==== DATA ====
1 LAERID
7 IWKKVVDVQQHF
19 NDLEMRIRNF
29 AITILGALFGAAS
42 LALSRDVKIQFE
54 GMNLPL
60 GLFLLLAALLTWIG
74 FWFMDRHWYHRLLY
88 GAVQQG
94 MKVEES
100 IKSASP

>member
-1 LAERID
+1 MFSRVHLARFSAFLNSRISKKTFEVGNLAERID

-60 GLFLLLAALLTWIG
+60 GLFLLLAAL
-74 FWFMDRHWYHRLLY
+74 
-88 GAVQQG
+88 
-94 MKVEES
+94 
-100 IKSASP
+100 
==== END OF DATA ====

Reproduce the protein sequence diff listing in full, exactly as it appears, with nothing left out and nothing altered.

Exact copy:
1 LAERID
7 IWKKVVDVQQHF
19 NDLEMRIRNF
29 AITILGALFGAAS
42 LALSRDVKIQFE
54 GMNLPL
60 GLFLLLAALLTWIG
74 FWFMDRHWYHRLLY
88 GAVQQG
94 MKVEES
100 IKSASP

>member
-1 LAERID
+1 MFSRVHLARFSAFLNSRISKKTFEVGNLAERID

-60 GLFLLLAALLTWIG
+60 GLFLLLAAL
-74 FWFMDRHWYHRLLY
+74 
-88 GAVQQG
+88 
-94 MKVEES
+94 
-100 IKSASP
+100 